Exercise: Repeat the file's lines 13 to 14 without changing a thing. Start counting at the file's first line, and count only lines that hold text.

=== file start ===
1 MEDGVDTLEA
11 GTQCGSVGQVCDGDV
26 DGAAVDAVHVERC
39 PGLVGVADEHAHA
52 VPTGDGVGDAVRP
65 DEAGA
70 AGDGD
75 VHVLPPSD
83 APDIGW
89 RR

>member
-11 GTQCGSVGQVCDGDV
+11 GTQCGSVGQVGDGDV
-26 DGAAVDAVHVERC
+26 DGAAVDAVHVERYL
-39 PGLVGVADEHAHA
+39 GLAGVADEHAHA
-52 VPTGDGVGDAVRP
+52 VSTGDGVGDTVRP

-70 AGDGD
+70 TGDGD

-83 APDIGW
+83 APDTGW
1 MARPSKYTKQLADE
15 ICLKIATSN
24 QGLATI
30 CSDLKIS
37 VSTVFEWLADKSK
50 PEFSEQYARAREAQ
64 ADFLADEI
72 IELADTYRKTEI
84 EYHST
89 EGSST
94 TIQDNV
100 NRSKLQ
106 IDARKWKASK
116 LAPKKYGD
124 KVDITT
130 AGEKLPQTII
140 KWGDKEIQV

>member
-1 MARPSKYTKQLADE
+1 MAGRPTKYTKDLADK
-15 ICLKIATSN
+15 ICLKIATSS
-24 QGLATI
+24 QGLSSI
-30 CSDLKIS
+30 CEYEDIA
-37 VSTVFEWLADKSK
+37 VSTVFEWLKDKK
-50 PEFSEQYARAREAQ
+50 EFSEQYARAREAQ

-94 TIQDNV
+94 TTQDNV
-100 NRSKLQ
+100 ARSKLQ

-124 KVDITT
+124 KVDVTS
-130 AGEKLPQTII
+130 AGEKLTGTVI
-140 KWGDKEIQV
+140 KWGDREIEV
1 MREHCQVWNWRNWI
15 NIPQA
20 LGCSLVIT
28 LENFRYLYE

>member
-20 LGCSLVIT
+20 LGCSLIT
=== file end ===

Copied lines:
+11 GTQCGSVGQVGDGDV
-26 DGAAVDAVHVERC